Cornerbacks coach Brandon Shelby went on to say the Hoosiers expected to have Taylor back in a matter of days.

While an injury has taken one of the Hoosiers’ young corners out of commission for a short time during camp, Shelby still has more than enough bodies to work with. Along with Riggins, seniors Raheem Layne and Andre Brown return with plenty of experience. And a player like Mullen, the younger brother of Raiders corner Trayvon Mullen, has impressed.

“He has all the tools to be one of the top DBs in the coming years,” Shelby said. “He just has to keep learning. That’s the biggest thing. This season is long, there are a lot more checks. You can’t just go out there and run around.”

“Chess” is a word Shelby continues to yell at Mullen, emphasizing the thinking part of the position.

“What’s the next move?” Shelby said. “Great chess players anticipate the next move. People don’t just line up in formations. That’s one thing I have to get him used to. … He has a great football mind, and I’m excited about him.”

Depth is something a lot of position groups at IU are touting right now, but there are a lot of names in the mix at corner, including sophomore Jaylin Williams and freshman Larry Tracy.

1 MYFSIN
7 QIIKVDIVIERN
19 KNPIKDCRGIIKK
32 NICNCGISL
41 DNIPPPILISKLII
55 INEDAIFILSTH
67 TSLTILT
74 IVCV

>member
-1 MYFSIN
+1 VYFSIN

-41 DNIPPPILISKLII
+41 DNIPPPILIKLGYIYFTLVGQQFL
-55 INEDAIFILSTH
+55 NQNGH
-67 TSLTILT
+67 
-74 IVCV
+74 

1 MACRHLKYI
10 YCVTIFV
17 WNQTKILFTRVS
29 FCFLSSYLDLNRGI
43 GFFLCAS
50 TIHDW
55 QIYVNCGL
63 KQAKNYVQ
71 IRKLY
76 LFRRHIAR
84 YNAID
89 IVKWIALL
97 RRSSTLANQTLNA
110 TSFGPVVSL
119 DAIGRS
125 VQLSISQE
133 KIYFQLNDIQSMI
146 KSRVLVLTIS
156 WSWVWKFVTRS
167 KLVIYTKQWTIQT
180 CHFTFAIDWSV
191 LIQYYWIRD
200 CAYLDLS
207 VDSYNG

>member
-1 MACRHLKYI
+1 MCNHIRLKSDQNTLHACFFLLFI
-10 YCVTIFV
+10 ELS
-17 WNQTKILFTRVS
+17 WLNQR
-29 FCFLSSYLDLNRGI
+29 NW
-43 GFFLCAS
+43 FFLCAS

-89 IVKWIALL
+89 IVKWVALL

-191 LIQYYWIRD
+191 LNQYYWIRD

Shelby reminded that no one’s starting position is safe, even the seniors. He thought back to walk-on Ben Bach, who rose up the Hoosiers’ depth chart in 2015 and started in a bowl game.

“It’s a long season, it’s a physical league, everyone has to be prepared to play,” Shelby said. “Everybody’s getting pushed. Andre and A’Shon are doing a great job of being vocal leaders, along with Raheem. I’m very excited about our guys. We have a good group.”

Creating a culture

Wommack may be in his first season as IU’s defensive coordinator, but this isn’t exactly a new challenge.

Aside from last season, when he was strictly the Hoosiers’ linebackers coach, Wommack, 32, spent two seasons apiece as the DC at Eastern Illinois and South Alabama. He called coordinating his “comfort zone.”

“I love building a culture of defense,” Wommack said. “I think our scheme is great. I think we are ahead of where the game is going and where it has been. But at the same time, the building of culture, to get players to execute at a high level and care more about each other than they do themselves, that’s what is fun about this time of year.”